I would think that those who have no "enjoyment of life" will have a difficult retirement as they will be retiring to what? They will have run away from work to find that they have nothing else to do.

The whole how much to spend now vs. later is just a big optimization problem. The only difficulty is figuring out your utility function.
__________________
Hyperborea is offline   Reply With Quote
Re: Achieving balance
Old 11-24-2004, 10:53 AM   #10
Recycles dryer sheets
 
Join Date: Oct 2004
Posts: 52
Re: Achieving balance

I try to remember my definition of life's purpose is the pursuit of happiness. And if you are a disciplined savor, educated investor, you do need to
__________________
windedhare is offline   Reply With Quote
Worry constructively.  Does it bring you value?
Old 11-24-2004, 10:59 AM   #11
Moderator Emeritus
Nords's Avatar
 
Join Date: Dec 2002
Location: Oahu
Posts: 26,617
Worry constructively.  Does it bring you value?

It's hard to reduce emotions to their dollar equivalent. Frequently the proportions are inversely skewed. For example,
- Losing half-a-percent of a six-figure retirement portfolio in that day's stock-market returns-- ~$4900-- insignificant, even if you think about it.
- Giving $20 to your kid and watching it burn a hole in her pocket-- mildly annoying but not unexpected.
- Missing the expiration date on your 50%-off lunch coupon-- ouch.
- Finding a penny in the parking lot-- priceless!

My father-in-law also points out that in ER your time is worthless. Your hourly rate is $zero, yet time is your most precious asset because you can do what others would immediately dismiss as unprofitable tedious labor. This causes quite a bit of familial strife when spouse wants to have a landscaper re-sod the side yard (while we're at the beach) and FIL wants to transplant zoysia plugs one flat at a time from his yard. The solution seemed simple to me-- have her pay him to plug the yard while we're at the beach-- but the suggestion was a non-starter.

So we compromised. He sprouts cuttings & seedlings and I plant them as our yard borders. He's happy, she's happy, I get plenty of sunshine & exercise. And we can still argue about the zoysia side yard, although I'm about to turn them both in to Dr. Phil.

After decades of penny-pinching, I've learned to unclench my fingers from the dollar bills. I can't stop keeping score but I've learned to keep my mouth shut. I don't practice frugality on the family (too much) but I can still practice it in my personal life and hope that someday my selfless example for posterity (and our progeny) will nominate me for sainthood.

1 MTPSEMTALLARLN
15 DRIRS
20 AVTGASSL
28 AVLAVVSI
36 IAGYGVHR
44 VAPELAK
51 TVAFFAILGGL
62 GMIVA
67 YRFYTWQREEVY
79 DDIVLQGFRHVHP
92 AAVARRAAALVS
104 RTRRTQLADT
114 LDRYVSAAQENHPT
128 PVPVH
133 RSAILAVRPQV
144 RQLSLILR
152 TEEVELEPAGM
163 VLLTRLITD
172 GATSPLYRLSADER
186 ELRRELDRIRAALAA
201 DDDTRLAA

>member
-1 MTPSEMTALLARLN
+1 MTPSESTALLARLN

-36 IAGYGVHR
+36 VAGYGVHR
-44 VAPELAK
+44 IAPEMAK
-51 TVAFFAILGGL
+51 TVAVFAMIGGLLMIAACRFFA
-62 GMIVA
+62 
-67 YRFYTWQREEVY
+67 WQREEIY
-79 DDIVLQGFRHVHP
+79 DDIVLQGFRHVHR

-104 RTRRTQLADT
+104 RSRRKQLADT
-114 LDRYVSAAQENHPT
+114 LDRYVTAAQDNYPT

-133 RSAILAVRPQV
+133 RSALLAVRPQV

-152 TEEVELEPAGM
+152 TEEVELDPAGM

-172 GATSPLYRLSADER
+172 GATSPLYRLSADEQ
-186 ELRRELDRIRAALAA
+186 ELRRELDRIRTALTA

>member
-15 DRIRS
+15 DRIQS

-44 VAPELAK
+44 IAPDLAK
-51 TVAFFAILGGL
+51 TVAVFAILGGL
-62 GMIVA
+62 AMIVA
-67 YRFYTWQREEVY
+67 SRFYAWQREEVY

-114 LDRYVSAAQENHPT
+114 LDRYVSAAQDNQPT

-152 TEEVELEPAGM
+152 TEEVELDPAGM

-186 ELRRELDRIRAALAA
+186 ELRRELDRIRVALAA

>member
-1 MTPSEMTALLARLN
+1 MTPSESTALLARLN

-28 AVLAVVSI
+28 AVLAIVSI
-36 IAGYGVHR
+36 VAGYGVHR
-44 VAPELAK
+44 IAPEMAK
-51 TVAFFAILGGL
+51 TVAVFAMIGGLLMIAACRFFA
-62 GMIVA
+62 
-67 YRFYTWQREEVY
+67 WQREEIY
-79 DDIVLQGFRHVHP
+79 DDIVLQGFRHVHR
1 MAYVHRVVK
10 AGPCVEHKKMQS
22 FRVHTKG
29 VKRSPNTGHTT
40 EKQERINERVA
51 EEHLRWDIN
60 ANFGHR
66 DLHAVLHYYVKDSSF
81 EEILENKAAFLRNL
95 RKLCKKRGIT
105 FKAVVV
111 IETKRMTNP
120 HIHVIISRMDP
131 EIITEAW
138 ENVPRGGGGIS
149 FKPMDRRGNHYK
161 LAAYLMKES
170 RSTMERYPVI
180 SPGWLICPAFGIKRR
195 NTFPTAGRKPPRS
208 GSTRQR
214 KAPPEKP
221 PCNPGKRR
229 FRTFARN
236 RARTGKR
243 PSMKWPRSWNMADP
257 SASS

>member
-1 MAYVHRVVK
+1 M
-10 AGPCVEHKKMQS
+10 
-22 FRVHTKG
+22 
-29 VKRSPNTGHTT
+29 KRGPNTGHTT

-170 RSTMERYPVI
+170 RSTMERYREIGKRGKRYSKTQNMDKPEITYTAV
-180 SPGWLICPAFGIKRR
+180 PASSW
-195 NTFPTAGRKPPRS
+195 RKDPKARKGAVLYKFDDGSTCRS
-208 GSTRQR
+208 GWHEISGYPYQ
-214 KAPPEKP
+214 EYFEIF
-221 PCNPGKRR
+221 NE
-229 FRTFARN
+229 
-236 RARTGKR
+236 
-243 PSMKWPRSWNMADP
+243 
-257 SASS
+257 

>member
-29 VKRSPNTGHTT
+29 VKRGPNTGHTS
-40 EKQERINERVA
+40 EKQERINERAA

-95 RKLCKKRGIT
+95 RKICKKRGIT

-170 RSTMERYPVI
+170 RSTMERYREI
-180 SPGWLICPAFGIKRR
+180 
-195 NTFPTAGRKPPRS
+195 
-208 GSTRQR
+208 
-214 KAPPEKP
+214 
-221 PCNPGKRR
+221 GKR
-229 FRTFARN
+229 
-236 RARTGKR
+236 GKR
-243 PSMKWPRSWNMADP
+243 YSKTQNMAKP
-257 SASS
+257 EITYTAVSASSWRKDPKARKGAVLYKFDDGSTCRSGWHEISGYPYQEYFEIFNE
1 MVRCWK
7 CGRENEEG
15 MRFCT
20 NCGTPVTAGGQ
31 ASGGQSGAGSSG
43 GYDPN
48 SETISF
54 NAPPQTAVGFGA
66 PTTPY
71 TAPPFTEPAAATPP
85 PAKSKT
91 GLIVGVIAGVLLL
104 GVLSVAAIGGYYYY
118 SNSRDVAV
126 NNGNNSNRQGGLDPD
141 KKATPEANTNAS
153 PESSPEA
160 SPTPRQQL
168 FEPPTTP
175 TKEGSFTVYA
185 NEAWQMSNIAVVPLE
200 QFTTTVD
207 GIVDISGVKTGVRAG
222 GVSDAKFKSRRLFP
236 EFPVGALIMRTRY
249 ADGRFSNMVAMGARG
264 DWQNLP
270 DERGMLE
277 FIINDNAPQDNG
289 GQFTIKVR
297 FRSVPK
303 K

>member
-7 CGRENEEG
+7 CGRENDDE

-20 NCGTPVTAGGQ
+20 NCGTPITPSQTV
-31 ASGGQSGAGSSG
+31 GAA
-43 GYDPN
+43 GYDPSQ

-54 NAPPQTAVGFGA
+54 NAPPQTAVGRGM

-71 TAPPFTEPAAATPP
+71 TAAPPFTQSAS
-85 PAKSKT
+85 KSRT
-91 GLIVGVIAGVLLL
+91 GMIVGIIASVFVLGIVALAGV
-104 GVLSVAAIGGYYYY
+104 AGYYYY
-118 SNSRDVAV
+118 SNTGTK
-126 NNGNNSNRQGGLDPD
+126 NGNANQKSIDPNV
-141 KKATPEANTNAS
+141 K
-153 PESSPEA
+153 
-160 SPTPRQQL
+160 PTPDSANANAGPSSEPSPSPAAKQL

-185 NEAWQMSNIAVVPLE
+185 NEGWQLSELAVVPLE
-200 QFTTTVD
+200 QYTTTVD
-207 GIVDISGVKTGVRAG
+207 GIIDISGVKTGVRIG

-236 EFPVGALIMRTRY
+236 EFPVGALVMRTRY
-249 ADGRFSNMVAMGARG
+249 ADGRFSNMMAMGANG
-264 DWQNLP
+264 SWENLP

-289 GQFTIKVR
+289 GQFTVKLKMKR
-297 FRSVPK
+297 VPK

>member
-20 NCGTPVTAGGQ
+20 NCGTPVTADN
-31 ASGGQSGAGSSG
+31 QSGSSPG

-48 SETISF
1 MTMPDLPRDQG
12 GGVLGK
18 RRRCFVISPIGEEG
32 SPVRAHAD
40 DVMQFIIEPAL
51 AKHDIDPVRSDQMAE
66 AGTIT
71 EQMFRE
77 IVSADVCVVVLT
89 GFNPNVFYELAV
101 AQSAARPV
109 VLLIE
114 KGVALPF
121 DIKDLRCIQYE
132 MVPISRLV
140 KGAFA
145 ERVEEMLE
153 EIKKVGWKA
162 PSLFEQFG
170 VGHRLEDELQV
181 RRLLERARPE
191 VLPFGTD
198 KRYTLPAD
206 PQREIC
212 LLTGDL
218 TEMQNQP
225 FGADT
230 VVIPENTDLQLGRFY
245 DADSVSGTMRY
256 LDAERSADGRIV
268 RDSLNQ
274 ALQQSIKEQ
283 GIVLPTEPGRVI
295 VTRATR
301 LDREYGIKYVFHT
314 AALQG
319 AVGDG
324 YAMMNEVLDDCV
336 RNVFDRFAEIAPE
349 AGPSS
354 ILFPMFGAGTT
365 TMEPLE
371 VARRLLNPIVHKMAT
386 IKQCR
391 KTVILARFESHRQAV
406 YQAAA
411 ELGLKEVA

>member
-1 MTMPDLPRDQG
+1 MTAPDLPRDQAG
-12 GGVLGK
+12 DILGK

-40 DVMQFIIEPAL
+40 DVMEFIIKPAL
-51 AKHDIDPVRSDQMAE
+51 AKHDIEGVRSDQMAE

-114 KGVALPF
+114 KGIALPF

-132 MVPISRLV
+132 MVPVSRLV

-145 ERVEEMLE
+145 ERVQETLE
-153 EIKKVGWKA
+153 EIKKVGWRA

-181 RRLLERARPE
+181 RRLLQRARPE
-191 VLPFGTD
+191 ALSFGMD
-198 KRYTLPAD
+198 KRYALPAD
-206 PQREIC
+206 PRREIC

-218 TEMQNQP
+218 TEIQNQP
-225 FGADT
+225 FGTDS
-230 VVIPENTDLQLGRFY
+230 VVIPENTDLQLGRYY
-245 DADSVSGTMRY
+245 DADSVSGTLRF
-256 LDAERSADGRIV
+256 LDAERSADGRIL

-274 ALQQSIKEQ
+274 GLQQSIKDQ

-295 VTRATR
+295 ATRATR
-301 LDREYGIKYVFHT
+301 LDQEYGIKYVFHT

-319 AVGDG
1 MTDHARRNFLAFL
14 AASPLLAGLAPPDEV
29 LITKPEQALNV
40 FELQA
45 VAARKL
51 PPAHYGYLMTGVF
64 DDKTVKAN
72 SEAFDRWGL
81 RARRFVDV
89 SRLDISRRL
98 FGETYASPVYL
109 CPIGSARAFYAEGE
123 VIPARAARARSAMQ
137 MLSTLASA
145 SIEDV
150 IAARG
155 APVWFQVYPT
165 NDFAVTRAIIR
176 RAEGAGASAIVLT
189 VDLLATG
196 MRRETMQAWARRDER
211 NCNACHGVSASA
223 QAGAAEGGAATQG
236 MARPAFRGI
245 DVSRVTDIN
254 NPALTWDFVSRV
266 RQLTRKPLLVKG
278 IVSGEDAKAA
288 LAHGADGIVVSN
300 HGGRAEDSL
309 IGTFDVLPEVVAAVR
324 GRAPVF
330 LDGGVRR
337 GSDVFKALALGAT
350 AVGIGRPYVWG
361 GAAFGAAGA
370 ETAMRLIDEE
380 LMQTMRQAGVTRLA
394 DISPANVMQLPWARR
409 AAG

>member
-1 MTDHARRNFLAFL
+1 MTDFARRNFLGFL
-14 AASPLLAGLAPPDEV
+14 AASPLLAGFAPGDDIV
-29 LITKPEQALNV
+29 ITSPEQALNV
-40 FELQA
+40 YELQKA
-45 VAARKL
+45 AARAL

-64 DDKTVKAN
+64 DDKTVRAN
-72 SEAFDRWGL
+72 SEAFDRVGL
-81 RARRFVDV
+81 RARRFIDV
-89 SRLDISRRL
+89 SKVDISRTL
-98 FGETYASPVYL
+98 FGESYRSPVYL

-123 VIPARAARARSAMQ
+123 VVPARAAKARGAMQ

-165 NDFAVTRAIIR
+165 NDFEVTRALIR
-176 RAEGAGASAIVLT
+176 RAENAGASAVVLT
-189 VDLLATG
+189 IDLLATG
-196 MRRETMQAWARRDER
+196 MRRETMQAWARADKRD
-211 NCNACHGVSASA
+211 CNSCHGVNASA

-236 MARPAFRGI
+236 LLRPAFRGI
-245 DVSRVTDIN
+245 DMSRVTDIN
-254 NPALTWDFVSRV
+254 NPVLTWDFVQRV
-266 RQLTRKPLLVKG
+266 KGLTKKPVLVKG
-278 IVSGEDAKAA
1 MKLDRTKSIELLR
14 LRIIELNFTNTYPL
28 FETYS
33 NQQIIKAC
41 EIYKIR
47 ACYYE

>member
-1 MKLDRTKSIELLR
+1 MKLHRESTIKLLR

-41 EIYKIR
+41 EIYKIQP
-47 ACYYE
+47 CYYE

The truth is that many of my spending decisions are made on value. Will it make me happy to think that I practically stole this possession at that price? Will it return entertainment value all out of proportion to its cost? Will it be a hassle to get to the vacation destination? Will I have to wash, feed, clothe, vaccinate, insure, or entertain it?

I've made a multi-year obsession over calculators like FIRECalc & FinancialEngines, but the effort has helped me to settle down. I particularly enjoy this board's detailed budget & SWR analyses because I can keep a finger on the pulse without having to devote more worry to a problem that's already been solved. Of course I still fret about the cost/benefit ratio of LTC insurance, but spouse claims that she's discovered a new 9MM healthcare plan that will take care of all our worries.

My big leap forward has been to decide to stop fretting about occasional purchases under $10. It's an arbitrary tripwire with arbitrary settings, but it works for me and I can do it almost every time now. It certainly pleases the neighborhood door-to-door fundraisers...
__________________
*
*

The book written on E-R.org, "The Military Guide to Financial Independence and Retirement", on sale now! For more info see "About Me" in my profile.
I don't spend much time here anymore, so please send me a PM. Thanks.
Nords is offline   Reply With Quote
Re: Achieving balance
Old 11-24-2004, 12:09 PM   #12
Give me a museum and I'll fill it. (Picasso)
Give me a forum ...
haha's Avatar
 
Join Date: Apr 2003
Location: Hooverville
Posts: 22,385
Re: Achieving balance

Quote:
I now have a new favorite poster; *Flowgirl. * Sorry Mikey.
That's OK man, I kind of dig her myself

Mikey
__________________
"As a general rule, the more dangerous or inappropriate a conversation, the more interesting it is."-Scott Adams
haha is offline   Reply With Quote
Re: Achieving balance
Old 11-25-2004, 12:57 AM   #13
Recycles dryer sheets
 
Join Date: Sep 2004
Posts: 250
Re: Achieving balance

Quote:
That's OK man, I kind of dig her myself

Mikey
Thanks azanon and mikey! I'll try not to let my new found popularity go to my head
__________________
FlowGirl is offline   Reply With Quote
Re: Achieving balance
Old 11-25-2004, 08:09 AM   #14
Give me a museum and I'll fill it. (Picasso)
Give me a forum ...